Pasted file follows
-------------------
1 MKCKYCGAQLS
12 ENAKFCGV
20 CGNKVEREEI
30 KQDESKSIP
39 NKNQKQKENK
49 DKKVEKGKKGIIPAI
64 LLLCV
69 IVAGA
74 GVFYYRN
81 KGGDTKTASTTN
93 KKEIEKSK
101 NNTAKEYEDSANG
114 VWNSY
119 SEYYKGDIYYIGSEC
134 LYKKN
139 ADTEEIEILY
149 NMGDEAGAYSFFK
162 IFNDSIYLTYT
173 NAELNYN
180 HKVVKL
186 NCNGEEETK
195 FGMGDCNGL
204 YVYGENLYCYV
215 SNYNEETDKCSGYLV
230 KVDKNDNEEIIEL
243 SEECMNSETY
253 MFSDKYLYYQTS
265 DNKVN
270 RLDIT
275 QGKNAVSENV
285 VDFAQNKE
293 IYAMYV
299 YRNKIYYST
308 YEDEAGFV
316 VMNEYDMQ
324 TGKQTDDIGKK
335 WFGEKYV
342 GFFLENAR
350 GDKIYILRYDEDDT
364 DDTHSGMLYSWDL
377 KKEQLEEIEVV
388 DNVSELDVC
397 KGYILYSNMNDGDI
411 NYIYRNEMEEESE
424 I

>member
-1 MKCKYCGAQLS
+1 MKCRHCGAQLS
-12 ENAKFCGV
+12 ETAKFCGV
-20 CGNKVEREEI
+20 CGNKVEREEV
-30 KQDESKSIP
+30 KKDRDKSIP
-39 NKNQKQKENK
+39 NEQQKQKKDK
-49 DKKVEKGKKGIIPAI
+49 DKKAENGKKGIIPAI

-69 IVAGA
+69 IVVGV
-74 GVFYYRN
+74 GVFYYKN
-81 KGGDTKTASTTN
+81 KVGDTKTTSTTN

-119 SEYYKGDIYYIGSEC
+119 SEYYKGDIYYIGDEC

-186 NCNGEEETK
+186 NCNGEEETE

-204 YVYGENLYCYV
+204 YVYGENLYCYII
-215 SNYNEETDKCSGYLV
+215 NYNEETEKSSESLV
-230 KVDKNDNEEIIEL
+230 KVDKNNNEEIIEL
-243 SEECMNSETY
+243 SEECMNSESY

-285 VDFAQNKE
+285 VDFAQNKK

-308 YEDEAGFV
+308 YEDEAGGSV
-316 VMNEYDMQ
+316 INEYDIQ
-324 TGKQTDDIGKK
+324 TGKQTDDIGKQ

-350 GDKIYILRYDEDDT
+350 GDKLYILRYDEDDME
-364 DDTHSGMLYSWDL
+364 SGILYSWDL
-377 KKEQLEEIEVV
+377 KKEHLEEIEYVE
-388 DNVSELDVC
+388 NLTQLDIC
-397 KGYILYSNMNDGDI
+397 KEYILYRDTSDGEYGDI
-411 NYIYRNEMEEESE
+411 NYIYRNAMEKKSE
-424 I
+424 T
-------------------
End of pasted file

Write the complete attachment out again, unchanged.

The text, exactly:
1 MKCKYCGAQLS
12 ENAKFCGV
20 CGNKVEREEI
30 KQDESKSIP
39 NKNQKQKENK
49 DKKVEKGKKGIIPAI
64 LLLCV
69 IVAGA
74 GVFYYRN
81 KGGDTKTASTTN
93 KKEIEKSK
101 NNTAKEYEDSANG
114 VWNSY
119 SEYYKGDIYYIGSEC
134 LYKKN
139 ADTEEIEILY
149 NMGDEAGAYSFFK
162 IFNDSIYLTYT
173 NAELNYN
180 HKVVKL
186 NCNGEEETK
195 FGMGDCNGL
204 YVYGENLYCYV
215 SNYNEETDKCSGYLV
230 KVDKNDNEEIIEL
243 SEECMNSETY
253 MFSDKYLYYQTS
265 DNKVN
270 RLDIT
275 QGKNAVSENV
285 VDFAQNKE
293 IYAMYV
299 YRNKIYYST
308 YEDEAGFV
316 VMNEYDMQ
324 TGKQTDDIGKK
335 WFGEKYV
342 GFFLENAR
350 GDKIYILRYDEDDT
364 DDTHSGMLYSWDL
377 KKEQLEEIEVV
388 DNVSELDVC
397 KGYILYSNMNDGDI
411 NYIYRNEMEEESE
424 I

>member
-1 MKCKYCGAQLS
+1 MKCRHCGAQLS
-12 ENAKFCGV
+12 ETAKFCGV
-20 CGNKVEREEI
+20 CGNKVEREEV
-30 KQDESKSIP
+30 KKDRDKSIP
-39 NKNQKQKENK
+39 NEQQKQKKDK
-49 DKKVEKGKKGIIPAI
+49 DKKAENGKKGIIPAI

-69 IVAGA
+69 IVVGV
-74 GVFYYRN
+74 GVFYYKN
-81 KGGDTKTASTTN
+81 KVGDTKTTSTTN

-119 SEYYKGDIYYIGSEC
+119 SEYYKGDIYYIGDEC

-186 NCNGEEETK
+186 NCNGEEETE

-204 YVYGENLYCYV
+204 YVYGENLYCYII
-215 SNYNEETDKCSGYLV
+215 NYNEETEKSSESLV
-230 KVDKNDNEEIIEL
+230 KVDKNNNEEIIEL
-243 SEECMNSETY
+243 SEECMNSESY

-285 VDFAQNKE
+285 VDFAQNKK

-308 YEDEAGFV
+308 YEDEAGGSV
-316 VMNEYDMQ
+316 INEYDIQ
-324 TGKQTDDIGKK
+324 TGKQTDDIGKQ

-350 GDKIYILRYDEDDT
+350 GDKLYILRYDEDDME
-364 DDTHSGMLYSWDL
+364 SGILYSWDL
-377 KKEQLEEIEVV
+377 KKEHLEEIEYVE
-388 DNVSELDVC
+388 NLTQLDIC
-397 KGYILYSNMNDGDI
+397 KEYILYRDTSDGEYGDI
-411 NYIYRNEMEEESE
+411 NYIYRNAMEKKSE
-424 I
+424 T